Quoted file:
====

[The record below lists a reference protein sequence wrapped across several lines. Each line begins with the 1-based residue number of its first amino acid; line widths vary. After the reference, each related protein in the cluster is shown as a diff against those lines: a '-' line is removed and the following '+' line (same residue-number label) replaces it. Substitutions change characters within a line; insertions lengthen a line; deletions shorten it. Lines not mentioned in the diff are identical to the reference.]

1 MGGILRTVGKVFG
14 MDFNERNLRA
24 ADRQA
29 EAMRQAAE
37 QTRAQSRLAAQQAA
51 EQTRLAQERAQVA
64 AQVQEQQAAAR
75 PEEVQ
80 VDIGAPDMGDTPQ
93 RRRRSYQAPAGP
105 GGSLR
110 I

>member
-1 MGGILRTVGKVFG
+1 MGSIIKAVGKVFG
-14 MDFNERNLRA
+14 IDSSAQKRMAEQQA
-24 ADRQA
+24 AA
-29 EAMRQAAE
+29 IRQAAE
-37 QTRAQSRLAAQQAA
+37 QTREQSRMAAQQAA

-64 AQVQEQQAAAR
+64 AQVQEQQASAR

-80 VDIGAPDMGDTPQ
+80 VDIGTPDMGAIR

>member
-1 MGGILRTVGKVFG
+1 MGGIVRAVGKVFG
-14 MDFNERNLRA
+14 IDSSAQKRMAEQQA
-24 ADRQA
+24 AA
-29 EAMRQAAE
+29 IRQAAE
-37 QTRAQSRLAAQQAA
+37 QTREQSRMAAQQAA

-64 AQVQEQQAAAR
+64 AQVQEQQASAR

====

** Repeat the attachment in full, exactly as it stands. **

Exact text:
[The record below lists a reference protein sequence wrapped across several lines. Each line begins with the 1-based residue number of its first amino acid; line widths vary. After the reference, each related protein in the cluster is shown as a diff against those lines: a '-' line is removed and the following '+' line (same residue-number label) replaces it. Substitutions change characters within a line; insertions lengthen a line; deletions shorten it. Lines not mentioned in the diff are identical to the reference.]

1 MGGILRTVGKVFG
14 MDFNERNLRA
24 ADRQA
29 EAMRQAAE
37 QTRAQSRLAAQQAA
51 EQTRLAQERAQVA
64 AQVQEQQAAAR
75 PEEVQ
80 VDIGAPDMGDTPQ
93 RRRRSYQAPAGP
105 GGSLR
110 I

>member
-1 MGGILRTVGKVFG
+1 MGSIIKAVGKVFG
-14 MDFNERNLRA
+14 IDSSAQKRMAEQQA
-24 ADRQA
+24 AA
-29 EAMRQAAE
+29 IRQAAE
-37 QTRAQSRLAAQQAA
+37 QTREQSRMAAQQAA

-64 AQVQEQQAAAR
+64 AQVQEQQASAR

-80 VDIGAPDMGDTPQ
+80 VDIGTPDMGAIR

>member
-1 MGGILRTVGKVFG
+1 MGGIVRAVGKVFG
-14 MDFNERNLRA
+14 IDSSAQKRMAEQQA
-24 ADRQA
+24 AA
-29 EAMRQAAE
+29 IRQAAE
-37 QTRAQSRLAAQQAA
+37 QTREQSRMAAQQAA

-64 AQVQEQQAAAR
+64 AQVQEQQASAR